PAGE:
Absolutely. I’m a guitarist, so I always listened to guitar players a lot, but in terms of regular bands and bands that I enjoyed listening to overall, absolutely. I grew up on the early Queen albums, which were great. Also, Tears for Fears were some of those first, early albums that I had, with songs like “Everybody Wants to Rule the World” and things like that were off a great, great album. I’m also a saxophone player. I really enjoyed the years when we had Earth, Wind, and Fire playing everywhere, too. We take influences from that and from modern bands, you know, like The Weeknd, Franz Ferdinand, and even a little Maroon 5. There’s definitely a little bit of The Police in there, too. In terms of guitar players, it’s Jeff Beck, John McLaughlin, all those people are interesting to me, as well. What you’re hearing in there, in this album, is some of those influences from our childhood and growing up. Some people may hear different things, but that’s what just came out of our work and we’re really pleased about that. In fact, some people hear songs in our songs that I am not even familiar with. They said, “Oh, your song reminds me of a Rush tune,” and it’s not even a Rush song that I was not familiar with. The songs are bringing back memories to people for songs that we may not even have been familiar with, which is so powerful.

You know, that happens. Music can resemble so much, but also resurrect feelings and begin to mean something different to everyone, like you mentioned.

Yes, I agree. That’s what we’re seeing. I would say that also a little bit, just some of the music that’s out there today, is a little too simplistic and that people, audiences, want more, especially in these periods when they’re more interested in listening to music and not just the news and they want that break there. They’re ready to listen to a little bit more than just verse chorus verse. A lot of our songs have more than one song inside it, if you will. That creates a level of interest, you know? When I say they have more than one song inside of it, it’s the different ideas that each one of the three of us might have brought to the song that changes the flow, but keeps that interest. It’s like what The Beatles did on Sergeant Pepper. They mashed a bunch of their individual ideas together and created some of their greatest songs. The Abbey Road album sort of did things of that nature, too, which is why it resonates with so many different people in different ways. You can hear a lot of different things in music, including ours.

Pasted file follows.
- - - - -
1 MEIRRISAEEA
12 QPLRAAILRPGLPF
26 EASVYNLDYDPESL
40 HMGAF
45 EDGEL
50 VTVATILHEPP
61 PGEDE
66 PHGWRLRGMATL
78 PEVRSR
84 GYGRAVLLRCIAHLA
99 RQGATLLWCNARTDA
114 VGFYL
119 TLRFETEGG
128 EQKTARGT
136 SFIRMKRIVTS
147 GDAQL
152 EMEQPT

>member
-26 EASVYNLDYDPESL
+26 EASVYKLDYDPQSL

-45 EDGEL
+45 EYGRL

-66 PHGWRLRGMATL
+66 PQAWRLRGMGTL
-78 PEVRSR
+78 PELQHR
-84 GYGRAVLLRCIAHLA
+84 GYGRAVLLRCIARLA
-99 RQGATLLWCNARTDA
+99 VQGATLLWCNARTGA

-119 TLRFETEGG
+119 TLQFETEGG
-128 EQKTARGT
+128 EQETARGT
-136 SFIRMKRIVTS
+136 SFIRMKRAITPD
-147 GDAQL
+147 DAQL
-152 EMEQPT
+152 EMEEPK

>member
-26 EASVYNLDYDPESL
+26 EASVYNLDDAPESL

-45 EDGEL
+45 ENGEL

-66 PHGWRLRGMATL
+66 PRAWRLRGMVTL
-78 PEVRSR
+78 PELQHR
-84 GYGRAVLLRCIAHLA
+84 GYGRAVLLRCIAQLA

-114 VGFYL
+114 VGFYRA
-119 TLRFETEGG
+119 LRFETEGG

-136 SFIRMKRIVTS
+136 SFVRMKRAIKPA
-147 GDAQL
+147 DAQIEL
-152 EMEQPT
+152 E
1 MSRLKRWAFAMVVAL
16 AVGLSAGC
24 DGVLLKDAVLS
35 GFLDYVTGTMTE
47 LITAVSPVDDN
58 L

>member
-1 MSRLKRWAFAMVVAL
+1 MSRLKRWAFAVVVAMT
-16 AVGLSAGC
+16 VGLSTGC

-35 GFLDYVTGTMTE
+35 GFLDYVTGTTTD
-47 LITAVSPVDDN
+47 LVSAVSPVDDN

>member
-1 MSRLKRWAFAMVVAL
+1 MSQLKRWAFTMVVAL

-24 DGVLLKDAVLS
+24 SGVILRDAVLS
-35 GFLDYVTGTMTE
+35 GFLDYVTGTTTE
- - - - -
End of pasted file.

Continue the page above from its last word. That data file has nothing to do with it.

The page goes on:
Absolutely. I noticed that myself while listening to Arrival that it’s more than just manufactured music. I could feel through every song that there was creativity and thought and purpose and truth behind it. Not everyone in the industry these days are so clearly able to put their hearts and  minds so fully on an album like you guys did seemingly effortlessly.

Again, you’re making a great point, Debra. These days, or at least for us, we think the audience is extremely sophisticated and will pick out carelessness in the record or a lack of attention to detail. We just think that people are quite sophisticated in what they might hear and what might interest them. We spent a lot of time getting the songs right to make them have different points of interest. We evaluated everything we did. We spent a lot of time on this record trying to make it as good as we could make it and our primary goal was to make something that we could be proud of now, for us, but that people would more than just like it, but be inspired by it. That would be wonderful news to us.

We would love to see people coming out so see us playing live. Not to blow our own horns, but we’re really a great live band. We played together in cover bands on the coast of Blanca, Spain there in the summertimes, and actually all year. We love to play live and that’s just one of the things that we’re really looking forward to doing in 2021. We are seeing a lot of activity in this area – everyone may be interested in this because we were looking to be a support act for a larger band right now. I can say that larger acts are definitely planning and scheduling live performances from as early as May, 2021, so I think the industry sees the light at the end of the tunnel. It may seem like a long ways away, but it will be here pretty quickly, May, even April 2021. We’ll be able to play live and people will be able to go out again and experience sophisticated, fun music. We’re very hopeful. That’s just our optimistic view right now and we’re not going to change it, because we want that experience for us and for our fans.